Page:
Isn’t it nice to walk into your favorite fashion retailer and see a t-shirt on sale for only $5? Have you ever wondered how a retailer can sell a shirt at such a low cost while maintaining high turnovers? This phenomenon is known as fast fashion.

Fast Fashion Explained

Fast fashion refers to clothes designed and produced at a low cost. These clothes are often made by machines or mass-produced by factories with harsh working environments. The fast fashion industry’s primary focus is to keep up with trends and supply stores with the latest fashion at an affordable rate.

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The Good

Fast fashion makes it easy for us to keep up with trends. Retailers offer copies of high-fashion pieces that we can throw out once they aren’t considered “in” anymore.

Suppose you’re going to a cocktail party. The first thing that comes to mind is the outfit. Thanks to fast fashion, you can go online, order a dress, shoes, and a fitting clutch bag that doesn’t cost an arm and a leg. The next time you go out, you don’t have to wear that same dress because ordering a new one is effortless and inexpensive.

The Bad

The fast-fashion garments we buy are of low quality, and they don’t last very long. We end up throwing out a good deal of clothes, and we keep buying new items. We fill our wardrobes with clothes that we don’t wear.

The Ugly

Fast fashion has a dark side. Textile waste overwhelms landfills, and most of the materials aren’t biodegradable. Mass-producing factories recycle less than 1% of the material used to make new clothes.

Fast fashion is a thirsty business. Cotton plants are water-intensive. A study proved that it takes approximately 650 gallons of water to produce a single t-shirt.

The ugly truth is that fast fashion has a detrimental impact on the environment. The fast-fashion industry’s high cost is undeniable, and it’s our responsibility to look for eco-friendly alternatives.

Sustainable Fashion

A sustainability pioneer, Kate Fletcher, came up with the term “slow fashion.” Slow fashion acts ethically towards the environment and focuses on eco-friendly initiatives. The industry prioritizes quality over quantity and produces clothes that will last a lifetime.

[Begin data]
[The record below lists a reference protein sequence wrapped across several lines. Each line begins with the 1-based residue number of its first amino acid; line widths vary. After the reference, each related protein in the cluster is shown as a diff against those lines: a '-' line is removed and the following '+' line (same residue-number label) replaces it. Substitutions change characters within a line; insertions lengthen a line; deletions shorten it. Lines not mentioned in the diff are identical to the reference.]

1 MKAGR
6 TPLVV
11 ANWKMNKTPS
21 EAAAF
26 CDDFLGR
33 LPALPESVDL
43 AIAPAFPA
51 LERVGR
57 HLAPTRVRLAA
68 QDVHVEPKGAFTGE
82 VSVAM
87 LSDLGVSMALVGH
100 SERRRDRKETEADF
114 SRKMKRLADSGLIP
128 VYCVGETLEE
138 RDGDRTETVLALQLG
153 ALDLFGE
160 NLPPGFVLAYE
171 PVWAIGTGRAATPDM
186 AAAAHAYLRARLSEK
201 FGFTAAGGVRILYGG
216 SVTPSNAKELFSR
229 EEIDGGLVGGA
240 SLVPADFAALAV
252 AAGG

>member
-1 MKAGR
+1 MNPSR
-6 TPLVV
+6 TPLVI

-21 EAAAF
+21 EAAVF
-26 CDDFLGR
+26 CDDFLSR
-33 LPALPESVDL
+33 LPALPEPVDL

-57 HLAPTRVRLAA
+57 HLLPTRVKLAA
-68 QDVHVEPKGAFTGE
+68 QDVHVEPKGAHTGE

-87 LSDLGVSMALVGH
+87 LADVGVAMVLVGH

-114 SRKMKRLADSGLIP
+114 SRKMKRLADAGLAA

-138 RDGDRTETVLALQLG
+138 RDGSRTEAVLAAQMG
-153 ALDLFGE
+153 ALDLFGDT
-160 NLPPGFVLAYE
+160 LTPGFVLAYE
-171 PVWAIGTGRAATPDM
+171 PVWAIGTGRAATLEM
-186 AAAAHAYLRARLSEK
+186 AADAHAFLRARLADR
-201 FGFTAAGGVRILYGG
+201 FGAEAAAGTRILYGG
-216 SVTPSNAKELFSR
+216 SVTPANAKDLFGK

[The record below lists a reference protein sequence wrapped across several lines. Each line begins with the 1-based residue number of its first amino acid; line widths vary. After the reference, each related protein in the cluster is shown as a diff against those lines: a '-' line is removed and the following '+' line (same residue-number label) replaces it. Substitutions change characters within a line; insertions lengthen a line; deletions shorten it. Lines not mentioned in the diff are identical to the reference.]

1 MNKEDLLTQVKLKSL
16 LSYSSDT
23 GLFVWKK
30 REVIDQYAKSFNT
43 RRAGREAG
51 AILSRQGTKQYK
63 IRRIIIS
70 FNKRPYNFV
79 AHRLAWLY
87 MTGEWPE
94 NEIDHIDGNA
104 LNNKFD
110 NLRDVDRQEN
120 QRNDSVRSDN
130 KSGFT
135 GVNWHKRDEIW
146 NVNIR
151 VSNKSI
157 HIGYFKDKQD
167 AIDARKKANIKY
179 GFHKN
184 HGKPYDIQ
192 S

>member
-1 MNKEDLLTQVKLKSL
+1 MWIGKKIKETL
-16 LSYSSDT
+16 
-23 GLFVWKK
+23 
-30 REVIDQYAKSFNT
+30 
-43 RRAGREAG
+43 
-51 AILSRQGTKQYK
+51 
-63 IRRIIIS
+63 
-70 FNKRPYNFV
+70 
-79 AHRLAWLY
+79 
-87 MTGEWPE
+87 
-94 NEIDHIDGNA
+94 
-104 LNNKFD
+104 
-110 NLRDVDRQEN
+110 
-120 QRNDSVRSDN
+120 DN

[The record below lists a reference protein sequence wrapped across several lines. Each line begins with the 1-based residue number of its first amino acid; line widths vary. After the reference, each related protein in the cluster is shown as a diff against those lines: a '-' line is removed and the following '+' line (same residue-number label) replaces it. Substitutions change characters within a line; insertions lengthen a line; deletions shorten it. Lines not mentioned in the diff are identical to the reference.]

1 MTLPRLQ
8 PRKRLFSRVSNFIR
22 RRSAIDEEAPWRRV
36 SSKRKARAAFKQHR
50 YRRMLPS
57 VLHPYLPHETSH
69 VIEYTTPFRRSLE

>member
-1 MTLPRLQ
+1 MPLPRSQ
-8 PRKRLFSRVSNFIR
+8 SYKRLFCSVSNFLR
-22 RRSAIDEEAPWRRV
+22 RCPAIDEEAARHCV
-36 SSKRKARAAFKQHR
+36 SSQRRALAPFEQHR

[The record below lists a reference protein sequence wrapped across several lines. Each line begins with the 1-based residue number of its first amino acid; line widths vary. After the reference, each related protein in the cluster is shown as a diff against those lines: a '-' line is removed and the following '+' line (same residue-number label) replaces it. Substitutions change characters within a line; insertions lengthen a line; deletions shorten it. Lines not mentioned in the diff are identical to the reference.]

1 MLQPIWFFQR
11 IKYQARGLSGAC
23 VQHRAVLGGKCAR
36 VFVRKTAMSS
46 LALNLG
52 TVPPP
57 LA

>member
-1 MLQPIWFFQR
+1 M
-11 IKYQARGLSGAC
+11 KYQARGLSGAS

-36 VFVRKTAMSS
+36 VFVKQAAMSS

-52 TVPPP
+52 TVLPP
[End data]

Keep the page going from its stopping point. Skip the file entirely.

Sustainable Production

Slow-fashion designers make use of natural, recycled, and upcycled material. Production takes place on a small scale. Garments are often handcrafted or assembled by only a few factory workers. These items are of high quality. Although they’re expensive, they’re investments.

Slow-Fashion Yays
Slow fashion is all about exclusivity. Garments are available in limited amounts and aren’t designed according to trends. You don’t have to buy clothes for every season in the long run, and your clothes will last for as long as you take care of them.

Slow-fashion designers produce ethical garments. They keep their carbon footprint to a minimum. At the same time, factory workers receive a fair wage and work in quality-controlled environments.

Sustainable-Fashion Nays

Slow fashion items are expensive. You won’t be able to buy as many clothes as in the fast fashion industry, and you’ll have fewer options in your wardrobe. It would be hard to keep up with trends and to buy clothes for each season. Taking care of these items can be costly.

The Price Tag Doesn’t Measure Sustainability

If you’re buying a t-shirt at $150 apiece, it doesn’t mean that you are supporting a sustainable industry. Famous brands use fast-fashion production to their advantage. They have us pay high prices for low-quality items made by underpaid factory workers.

Dress to Sustain

Sustainable dressing might sound unachievable because of high prices and limited availability. Yet, you don’t need to break the bank or throw out all your fast fashion items. The first step to dressing eco-friendly is awareness. Think about the environment’s cost before buying that cute green top with the avocados on the rounded pockets.

Here are Some Tips for Dressing Sustainably

Buy less low-quality clothes. Save monthly to buy one or two garments that you can wear in all four seasons.

Look for eco-friendly clothes in second-hand stores. The longevity of these garments means that you can sell your clothes if you don’t find them useful any longer.

Find your personal style and don’t try to follow trends. It’s good to buy items that are timeless or even vintage.

Ask tailors what materials they make use of and the origin. Quite often, you’ll
learn more about the material and what to look out for on your next shopping venture.

Take good care of your garments. Follow the washing instructions and don’t wash them too frequently.

Final Word

Buying slow-fashion items might come at a high price. However, it’s priceless compared with the devastating effects of the fast fashion industry. The production of these garments is ethical and doesn’t cost much to the environment.

Sustainable fashion retailers pour their heart and soul into each stitch and sometimes go to great lengths to find and refine natural materials. Reduce your carbon footprint and purchase clothes that have a story to tell.

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